• Depreciation. Cars depreciate by 20% in the first year they’re driven off the dealership lot. In 5 years, cars depreciate on average by 50-60%. You must replace the lease with a new one if you don’t want to pay high leases on outdated cars.
  • Fines for early returns. The dealership makes money off long-term monthly payments. If you change your mind and want to return the car, you’ll have to pay a fine.

Lease Car Insurance Requirements

If you lease a car or buy a car outright you’ll always have to purchase liability insurance – basic liability insurance is mandated on a state level. The law dictates that each auto insurance plan has to include liability insurance with minimum requirements for protection if you hurt someone or damage property or vehicles while driving. For leases, the requirements are higher than on regular car sales.

  • Minimum lease insurance coverage: $300,000 per accident, $100,000 on bodily injury (medical payments) + $50,000 car damage/repairs.
  • Motorist coverage (for uninsured or underinsured damage). Leases require this in case you get in an accident with someone who lacks auto insurance or is under-insured to provide coverage for your repair. If they’re at fault they’ll have to pay for that, and if they’re under-insured your insurer will have to pay the repairs. This is why additional motorist coverage is required by most leasing companies.
  • PIP (Personal Injury Protection). PIP protection is the last requirement that prepares you for a worst-case-scenario. This covers things that follow an accident: Medical expenses, financial coverage for lost wages, and/or funeral costs if someone passes in the accident.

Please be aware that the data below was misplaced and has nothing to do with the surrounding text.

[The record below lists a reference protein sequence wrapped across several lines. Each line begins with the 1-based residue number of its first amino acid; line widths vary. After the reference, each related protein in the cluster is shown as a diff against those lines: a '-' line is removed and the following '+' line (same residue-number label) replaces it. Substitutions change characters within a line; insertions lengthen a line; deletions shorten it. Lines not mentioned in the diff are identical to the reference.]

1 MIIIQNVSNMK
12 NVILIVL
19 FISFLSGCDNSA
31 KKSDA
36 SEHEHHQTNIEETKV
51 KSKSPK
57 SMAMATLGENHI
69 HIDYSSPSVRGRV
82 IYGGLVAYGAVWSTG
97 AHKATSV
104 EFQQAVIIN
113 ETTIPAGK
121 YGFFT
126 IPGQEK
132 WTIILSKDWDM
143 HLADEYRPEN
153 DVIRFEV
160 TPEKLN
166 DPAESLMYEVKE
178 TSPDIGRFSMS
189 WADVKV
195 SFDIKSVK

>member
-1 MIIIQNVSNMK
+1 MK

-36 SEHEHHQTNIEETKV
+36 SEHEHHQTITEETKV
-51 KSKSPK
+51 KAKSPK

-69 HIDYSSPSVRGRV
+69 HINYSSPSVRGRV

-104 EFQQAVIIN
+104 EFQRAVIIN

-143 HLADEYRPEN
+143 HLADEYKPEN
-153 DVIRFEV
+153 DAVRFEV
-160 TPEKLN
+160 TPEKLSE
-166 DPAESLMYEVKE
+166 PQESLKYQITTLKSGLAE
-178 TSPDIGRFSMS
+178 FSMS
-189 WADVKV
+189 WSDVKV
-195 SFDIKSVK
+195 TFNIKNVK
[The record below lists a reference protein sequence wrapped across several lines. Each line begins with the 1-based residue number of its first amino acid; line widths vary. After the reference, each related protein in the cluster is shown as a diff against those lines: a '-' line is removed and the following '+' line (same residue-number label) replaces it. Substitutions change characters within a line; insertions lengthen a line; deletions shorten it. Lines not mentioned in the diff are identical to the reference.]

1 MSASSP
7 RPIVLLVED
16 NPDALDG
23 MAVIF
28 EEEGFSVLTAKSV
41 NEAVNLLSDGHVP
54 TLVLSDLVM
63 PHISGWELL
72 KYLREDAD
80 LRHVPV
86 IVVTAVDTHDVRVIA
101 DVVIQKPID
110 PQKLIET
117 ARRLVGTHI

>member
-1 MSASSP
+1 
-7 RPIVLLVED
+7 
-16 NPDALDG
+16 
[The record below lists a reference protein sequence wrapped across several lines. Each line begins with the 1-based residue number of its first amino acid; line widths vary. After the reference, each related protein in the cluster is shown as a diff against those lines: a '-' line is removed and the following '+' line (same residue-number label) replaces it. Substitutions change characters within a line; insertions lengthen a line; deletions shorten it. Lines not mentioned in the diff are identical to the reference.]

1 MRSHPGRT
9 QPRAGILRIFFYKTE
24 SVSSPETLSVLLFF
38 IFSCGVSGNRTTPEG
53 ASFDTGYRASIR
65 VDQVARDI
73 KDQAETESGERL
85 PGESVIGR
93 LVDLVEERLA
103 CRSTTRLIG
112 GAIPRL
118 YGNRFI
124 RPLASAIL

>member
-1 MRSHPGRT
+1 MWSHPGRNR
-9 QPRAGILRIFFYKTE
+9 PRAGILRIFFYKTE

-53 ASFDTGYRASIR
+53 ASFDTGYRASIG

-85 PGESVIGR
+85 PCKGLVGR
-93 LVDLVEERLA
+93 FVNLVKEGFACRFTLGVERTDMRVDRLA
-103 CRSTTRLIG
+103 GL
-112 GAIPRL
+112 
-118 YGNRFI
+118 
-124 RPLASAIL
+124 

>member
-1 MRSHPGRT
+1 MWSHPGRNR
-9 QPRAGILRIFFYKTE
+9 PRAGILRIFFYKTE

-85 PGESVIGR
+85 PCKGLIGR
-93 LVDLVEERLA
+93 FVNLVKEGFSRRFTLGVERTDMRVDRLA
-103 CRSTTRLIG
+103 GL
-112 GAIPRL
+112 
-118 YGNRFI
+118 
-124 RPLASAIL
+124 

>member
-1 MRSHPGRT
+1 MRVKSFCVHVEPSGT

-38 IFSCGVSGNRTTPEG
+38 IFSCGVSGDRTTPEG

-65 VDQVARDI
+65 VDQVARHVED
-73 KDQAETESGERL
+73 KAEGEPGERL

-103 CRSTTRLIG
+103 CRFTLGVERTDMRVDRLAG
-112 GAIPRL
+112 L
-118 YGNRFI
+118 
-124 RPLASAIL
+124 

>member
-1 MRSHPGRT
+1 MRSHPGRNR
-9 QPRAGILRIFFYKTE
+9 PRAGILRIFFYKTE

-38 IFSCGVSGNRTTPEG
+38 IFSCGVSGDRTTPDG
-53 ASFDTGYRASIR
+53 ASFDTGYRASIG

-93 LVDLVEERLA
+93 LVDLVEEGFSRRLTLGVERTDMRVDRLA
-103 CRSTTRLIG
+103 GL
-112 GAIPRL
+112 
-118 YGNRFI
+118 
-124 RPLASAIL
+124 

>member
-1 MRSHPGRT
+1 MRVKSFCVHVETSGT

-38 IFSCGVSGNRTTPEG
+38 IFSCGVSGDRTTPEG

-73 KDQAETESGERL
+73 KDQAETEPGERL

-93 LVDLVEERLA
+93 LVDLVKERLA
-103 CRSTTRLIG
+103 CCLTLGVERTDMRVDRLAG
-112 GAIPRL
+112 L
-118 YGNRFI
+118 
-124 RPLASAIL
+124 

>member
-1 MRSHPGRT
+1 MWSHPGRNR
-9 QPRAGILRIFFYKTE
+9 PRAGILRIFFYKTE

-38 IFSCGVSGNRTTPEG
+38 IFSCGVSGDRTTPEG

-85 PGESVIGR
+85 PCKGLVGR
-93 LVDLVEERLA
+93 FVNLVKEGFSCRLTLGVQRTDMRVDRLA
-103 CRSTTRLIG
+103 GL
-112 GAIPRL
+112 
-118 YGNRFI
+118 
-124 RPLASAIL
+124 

Collision Vs Comprehensive Lease Insurance

There are two types of car insurance: collision and comprehensive. Collision protects you if the accident happened on the road – once the car hits another car. Comprehensive insurance is more extensive and protects the car for all damages. Comprehensive insurance protects a car from accidents off-road (hail storms, tree fall damage, etc) and vandalism/theft. If you buy a full coverage auto insurance plan, you will get both collision and comprehensive coverage. For your lease, you can get deductibles (lower rates) based on the type of insurance you have. If you have only collision insurance you’ll get lower deductibles. If you purchase more expensive full-coverage insurance you’ll get higher deductibles.

Gap Insurance

Gap insurance accounts for the decrease in value from the point you lease the car to the point you return it. A new car will depreciate by 20% in the first year and up to 60% in the first 5 years. The gap between those years can be a problem for auto insurers because damages are estimated based on the current value of the car and not the previous gap. Gap insurance is an optional upgrade that will protect your car from depreciation, but it commands higher premiums. Additionally, because you don’t own the vehicle you’ll have to name the lessee as the owner of the vehicle and name them the loss payee. If the car is stolen the dealership owners will be paid directly by the insurance company.

Note: If you take out a car loan to purchase a new car the lenders might have similar requirements to the dealership that leases a car. Most standard auto insurers should be able to provide coverage that meets those basic requirements.